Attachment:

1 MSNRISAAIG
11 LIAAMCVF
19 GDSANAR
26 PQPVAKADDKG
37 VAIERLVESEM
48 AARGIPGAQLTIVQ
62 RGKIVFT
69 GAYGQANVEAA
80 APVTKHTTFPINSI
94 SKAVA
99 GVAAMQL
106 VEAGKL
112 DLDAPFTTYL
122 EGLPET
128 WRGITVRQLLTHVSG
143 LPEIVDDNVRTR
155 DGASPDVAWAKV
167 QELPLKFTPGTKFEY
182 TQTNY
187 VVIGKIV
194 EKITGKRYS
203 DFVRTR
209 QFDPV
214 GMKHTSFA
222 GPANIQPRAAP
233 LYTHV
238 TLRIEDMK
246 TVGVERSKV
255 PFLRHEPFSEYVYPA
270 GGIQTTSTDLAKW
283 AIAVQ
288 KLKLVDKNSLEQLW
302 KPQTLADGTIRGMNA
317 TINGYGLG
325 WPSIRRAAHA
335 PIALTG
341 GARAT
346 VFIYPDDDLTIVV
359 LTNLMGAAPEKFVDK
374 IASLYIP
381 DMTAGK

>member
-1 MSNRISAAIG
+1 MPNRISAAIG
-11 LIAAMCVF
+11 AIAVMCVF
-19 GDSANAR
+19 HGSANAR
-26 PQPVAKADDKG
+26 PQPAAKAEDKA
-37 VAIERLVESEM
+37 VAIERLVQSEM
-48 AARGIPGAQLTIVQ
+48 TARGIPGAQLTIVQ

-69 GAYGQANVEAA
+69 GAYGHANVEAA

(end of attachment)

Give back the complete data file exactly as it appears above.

1 MSNRISAAIG
11 LIAAMCVF
19 GDSANAR
26 PQPVAKADDKG
37 VAIERLVESEM
48 AARGIPGAQLTIVQ
62 RGKIVFT
69 GAYGQANVEAA
80 APVTKHTTFPINSI
94 SKAVA
99 GVAAMQL
106 VEAGKL
112 DLDAPFTTYL
122 EGLPET
128 WRGITVRQLLTHVSG
143 LPEIVDDNVRTR
155 DGASPDVAWAKV
167 QELPLKFTPGTKFEY
182 TQTNY
187 VVIGKIV
194 EKITGKRYS
203 DFVRTR
209 QFDPV
214 GMKHTSFA
222 GPANIQPRAAP
233 LYTHV
238 TLRIEDMK
246 TVGVERSKV
255 PFLRHEPFSEYVYPA
270 GGIQTTSTDLAKW
283 AIAVQ
288 KLKLVDKNSLEQLW
302 KPQTLADGTIRGMNA
317 TINGYGLG
325 WPSIRRAAHA
335 PIALTG
341 GARAT
346 VFIYPDDDLTIVV
359 LTNLMGAAPEKFVDK
374 IASLYIP
381 DMTAGK

>member
-1 MSNRISAAIG
+1 MPNRISAAIG
-11 LIAAMCVF
+11 AIAVMCVF
-19 GDSANAR
+19 HGSANAR
-26 PQPVAKADDKG
+26 PQPAAKAEDKA
-37 VAIERLVESEM
+37 VAIERLVQSEM
-48 AARGIPGAQLTIVQ
+48 TARGIPGAQLTIVQ

-69 GAYGQANVEAA
+69 GAYGHANVEAA